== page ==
The night before he’d been at Cipriani to receive a tribute at the Gotham Independent Film Awards. “It was one of those career achievements that makes me feel like it’s over for me,” he said, not entirely seriously. John Krasinski, a star of NBC’s The Office, presented the award. Now he sat grinning in the next chair. The two men wore suspiciously similar sweaters.
“How did you like your time here, Matt?” Krasinski asked, affecting a stern tone.
“And shiv you,” Krasinski finished, with evident relish.
The banter was spontaneous, the rapport hard-earned. Damon, 42, and Krasinski, 33, are friends. They’re also now collaborators and co-stars in a new movie, Promised Land, opening Jan. 4. Their ease at improvising a scene is the result of practice. In addition to acting in Promised Land they wrote and produced the film, running lines and hammering out drafts in between day jobs, working weekends alongside Damon’s four rambunctious children in his Los Angeles home.
The film, directed by Gus Van Sant, concerns what happens when a natural gas company comes to a small town somewhere in the Marcellus Shale in the rural Northeast, intent on persuading the town’s working-class residents to allow the company to drill on their land. Damon plays Steve Butler, a blithely confident representative of the drilling company; Krasinski plays Dustin Noble, an earnest environmental activist with a nasty edge. At issue is the technique of fracking, the controversial method that the company in the film uses to extract gas, and the corrosive influence of the vast wealth that Damon’s character can promise and that Krasinski’s character is intent on resisting.
In an interview Van Sant described Promised Land as a “simple learning film,” an earnest, Capraesque meditation on the conflicting dictates of stewardship, hardship economics and fraying community values. By Damon’s standards, it’s a small movie, made for a modest budget of about $ 15 million. But it’s also a turning point — and something of a departure — for both Damon, who was scheduled to direct Promised Land before bowing out at the last moment, and Krasinski, whose show The Office is ending after an eight-year run.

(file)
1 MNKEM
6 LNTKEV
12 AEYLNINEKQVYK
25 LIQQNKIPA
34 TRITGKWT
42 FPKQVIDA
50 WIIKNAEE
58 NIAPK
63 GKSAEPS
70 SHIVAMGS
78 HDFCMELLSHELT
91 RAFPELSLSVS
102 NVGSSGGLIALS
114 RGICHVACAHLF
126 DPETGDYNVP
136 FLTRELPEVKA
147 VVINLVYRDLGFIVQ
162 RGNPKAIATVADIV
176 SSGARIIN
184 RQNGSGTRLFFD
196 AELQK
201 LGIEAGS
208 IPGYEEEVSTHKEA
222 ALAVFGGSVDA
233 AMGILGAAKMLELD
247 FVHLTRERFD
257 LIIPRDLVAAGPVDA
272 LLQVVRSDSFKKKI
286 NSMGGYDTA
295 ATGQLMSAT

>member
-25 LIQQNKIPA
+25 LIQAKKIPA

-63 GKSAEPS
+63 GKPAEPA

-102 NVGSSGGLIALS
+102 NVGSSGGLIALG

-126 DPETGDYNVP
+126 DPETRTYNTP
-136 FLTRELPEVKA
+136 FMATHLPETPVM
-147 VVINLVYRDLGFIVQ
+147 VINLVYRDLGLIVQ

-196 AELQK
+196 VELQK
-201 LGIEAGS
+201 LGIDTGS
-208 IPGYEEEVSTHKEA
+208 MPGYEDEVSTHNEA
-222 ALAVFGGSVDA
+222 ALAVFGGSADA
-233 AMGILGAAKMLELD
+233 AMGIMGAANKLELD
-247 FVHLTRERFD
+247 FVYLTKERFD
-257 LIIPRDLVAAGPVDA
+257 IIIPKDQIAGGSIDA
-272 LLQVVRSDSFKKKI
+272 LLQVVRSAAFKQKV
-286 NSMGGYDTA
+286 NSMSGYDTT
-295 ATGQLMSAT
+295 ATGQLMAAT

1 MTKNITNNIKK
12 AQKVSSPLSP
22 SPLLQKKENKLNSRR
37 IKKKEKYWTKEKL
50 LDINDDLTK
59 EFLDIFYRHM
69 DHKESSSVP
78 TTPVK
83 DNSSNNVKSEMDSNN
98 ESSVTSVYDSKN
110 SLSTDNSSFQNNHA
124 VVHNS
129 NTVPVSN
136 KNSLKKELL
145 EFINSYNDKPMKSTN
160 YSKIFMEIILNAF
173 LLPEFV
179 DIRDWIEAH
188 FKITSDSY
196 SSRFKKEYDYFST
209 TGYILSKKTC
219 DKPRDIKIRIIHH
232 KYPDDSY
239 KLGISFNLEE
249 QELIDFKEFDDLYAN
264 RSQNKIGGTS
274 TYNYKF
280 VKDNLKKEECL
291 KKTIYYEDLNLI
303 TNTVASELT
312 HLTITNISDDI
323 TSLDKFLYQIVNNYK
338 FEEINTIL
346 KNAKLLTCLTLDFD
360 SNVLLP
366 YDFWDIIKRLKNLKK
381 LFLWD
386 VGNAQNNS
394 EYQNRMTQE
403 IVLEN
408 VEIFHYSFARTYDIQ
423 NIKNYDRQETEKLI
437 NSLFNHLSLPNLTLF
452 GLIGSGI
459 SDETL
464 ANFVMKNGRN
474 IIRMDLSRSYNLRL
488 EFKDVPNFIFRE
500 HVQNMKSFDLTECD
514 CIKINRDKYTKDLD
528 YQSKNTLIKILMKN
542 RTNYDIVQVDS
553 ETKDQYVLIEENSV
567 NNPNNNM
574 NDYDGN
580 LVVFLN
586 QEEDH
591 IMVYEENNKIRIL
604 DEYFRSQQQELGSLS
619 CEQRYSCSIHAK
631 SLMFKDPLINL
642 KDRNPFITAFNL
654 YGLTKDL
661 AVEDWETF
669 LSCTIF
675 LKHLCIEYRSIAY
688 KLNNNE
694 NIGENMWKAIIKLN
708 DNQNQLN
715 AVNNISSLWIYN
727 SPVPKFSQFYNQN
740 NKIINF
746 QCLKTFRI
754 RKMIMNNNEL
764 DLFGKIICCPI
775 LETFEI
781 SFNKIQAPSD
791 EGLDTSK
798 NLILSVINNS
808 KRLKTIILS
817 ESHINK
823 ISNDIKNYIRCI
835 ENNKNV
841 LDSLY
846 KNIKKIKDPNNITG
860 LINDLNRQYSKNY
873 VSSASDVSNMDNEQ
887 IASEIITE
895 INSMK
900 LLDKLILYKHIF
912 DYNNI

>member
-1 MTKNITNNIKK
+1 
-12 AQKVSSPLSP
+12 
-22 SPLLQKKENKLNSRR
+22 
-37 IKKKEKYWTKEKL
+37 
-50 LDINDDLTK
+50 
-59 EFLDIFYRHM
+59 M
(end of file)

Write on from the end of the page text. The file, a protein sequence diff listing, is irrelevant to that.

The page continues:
For Damon the stakes are equally real, if more elusive. He does not exactly lack for work. Last year he starred in Cameron Crowe’s We Bought a Zoo, Steven Soderbergh’s Contagion and George Nolfi’s Adjustment Bureau, among other high-profile films, and next year he’ll be in Elysium, a science-fiction blockbuster from the director Neill Blomkamp. When shooting went long on that film, Damon was forced to give up the director’s chair on Promised Land for lack of time to prepare.
Uncharacteristically Promised Land will be the only film that Damon appears in this year.
His longtime friend Ben Affleck noted that it was neither easy nor politically simple for an actor of Damon’s stature to take a year off to work on his own project. “His career is full of the most extraordinary opportunities that an actor could ever dream of. So naturally the instinct isn’t to just turn away from that and say, ‘Let me sit at home staring at a blank page for six months.”’
On Promised Land Damon and Krasinski did everything from recruiting the cast, which also includes Rosemarie DeWitt, Hal Holbrook and Frances McDormand, to scouting locations. That involvement provided “a much richer and deeper feeling of ownership,” Damon said.
And Van Sant and Damon have some history together. While Damon didn’t get a role in he auditioned for at the beginning of his career in Van Sant’s mordant comedy To Die For, he and Affleck eventually sold the film their screenplay for
Good Will Hunting to him. That led Damon and Affleck to an Oscar.
This month is the 15th anniversary of Good Will Hunting. Writing Promised Land, Damon said, “we’d basically just be in a room with a laptop open and kind of hashing out the scenes, pacing around the room. It’s really exactly the way Ben Affleck and I wrote Good Will Hunting.”
“And it’s true. I’d forgotten how much fun it is to start from scratch.”